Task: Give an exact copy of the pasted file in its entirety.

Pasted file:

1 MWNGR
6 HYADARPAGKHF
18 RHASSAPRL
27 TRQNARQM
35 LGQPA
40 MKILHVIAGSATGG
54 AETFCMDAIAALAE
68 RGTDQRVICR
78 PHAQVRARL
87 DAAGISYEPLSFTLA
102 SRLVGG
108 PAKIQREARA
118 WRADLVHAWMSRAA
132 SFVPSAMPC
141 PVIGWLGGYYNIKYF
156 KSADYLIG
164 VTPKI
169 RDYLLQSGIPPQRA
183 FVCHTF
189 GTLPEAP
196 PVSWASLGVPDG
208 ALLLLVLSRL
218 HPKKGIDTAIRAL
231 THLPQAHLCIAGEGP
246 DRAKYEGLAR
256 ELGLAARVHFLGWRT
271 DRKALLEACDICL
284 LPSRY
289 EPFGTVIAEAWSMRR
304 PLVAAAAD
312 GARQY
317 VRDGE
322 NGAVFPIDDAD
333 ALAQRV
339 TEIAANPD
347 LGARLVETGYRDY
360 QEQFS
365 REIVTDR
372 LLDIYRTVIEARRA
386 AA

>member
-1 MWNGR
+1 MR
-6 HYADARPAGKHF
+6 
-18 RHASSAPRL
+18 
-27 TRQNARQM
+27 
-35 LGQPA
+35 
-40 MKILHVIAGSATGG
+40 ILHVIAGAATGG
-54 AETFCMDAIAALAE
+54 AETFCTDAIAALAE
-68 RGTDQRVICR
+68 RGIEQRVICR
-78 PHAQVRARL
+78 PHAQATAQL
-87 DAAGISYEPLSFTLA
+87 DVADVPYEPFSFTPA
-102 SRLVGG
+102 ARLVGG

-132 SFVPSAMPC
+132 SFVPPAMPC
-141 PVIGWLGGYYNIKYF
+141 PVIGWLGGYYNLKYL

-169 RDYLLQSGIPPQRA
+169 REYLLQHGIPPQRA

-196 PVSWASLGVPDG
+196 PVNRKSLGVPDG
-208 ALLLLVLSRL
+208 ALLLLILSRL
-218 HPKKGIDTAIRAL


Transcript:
1 MWNGR
6 HYADARPAGKHF
18 RHASSAPRL
27 TRQNARQM
35 LGQPA
40 MKILHVIAGSATGG
54 AETFCMDAIAALAE
68 RGTDQRVICR
78 PHAQVRARL
87 DAAGISYEPLSFTLA
102 SRLVGG
108 PAKIQREARA
118 WRADLVHAWMSRAA
132 SFVPSAMPC
141 PVIGWLGGYYNIKYF
156 KSADYLIG
164 VTPKI
169 RDYLLQSGIPPQRA
183 FVCHTF
189 GTLPEAP
196 PVSWASLGVPDG
208 ALLLLVLSRL
218 HPKKGIDTAIRAL
231 THLPQAHLCIAGEGP
246 DRAKYEGLAR
256 ELGLAARVHFLGWRT
271 DRKALLEACDICL
284 LPSRY
289 EPFGTVIAEAWSMRR
304 PLVAAAAD
312 GARQY
317 VRDGE
322 NGAVFPIDDAD
333 ALAQRV
339 TEIAANPD
347 LGARLVETGYRDY
360 QEQFS
365 REIVTDR
372 LLDIYRTVIEARRA
386 AA

>member
-1 MWNGR
+1 MR
-6 HYADARPAGKHF
+6 
-18 RHASSAPRL
+18 
-27 TRQNARQM
+27 
-35 LGQPA
+35 
-40 MKILHVIAGSATGG
+40 ILHVIAGAATGG
-54 AETFCMDAIAALAE
+54 AETFCTDAIAALAE
-68 RGTDQRVICR
+68 RGIEQRVICR
-78 PHAQVRARL
+78 PHAQATAQL
-87 DAAGISYEPLSFTLA
+87 DVADVPYEPFSFTPA
-102 SRLVGG
+102 ARLVGG

-132 SFVPSAMPC
+132 SFVPPAMPC
-141 PVIGWLGGYYNIKYF
+141 PVIGWLGGYYNLKYL

-169 RDYLLQSGIPPQRA
+169 REYLLQHGIPPQRA

-196 PVSWASLGVPDG
+196 PVNRKSLGVPDG
-208 ALLLLVLSRL
+208 ALLLLILSRL
-218 HPKKGIDTAIRAL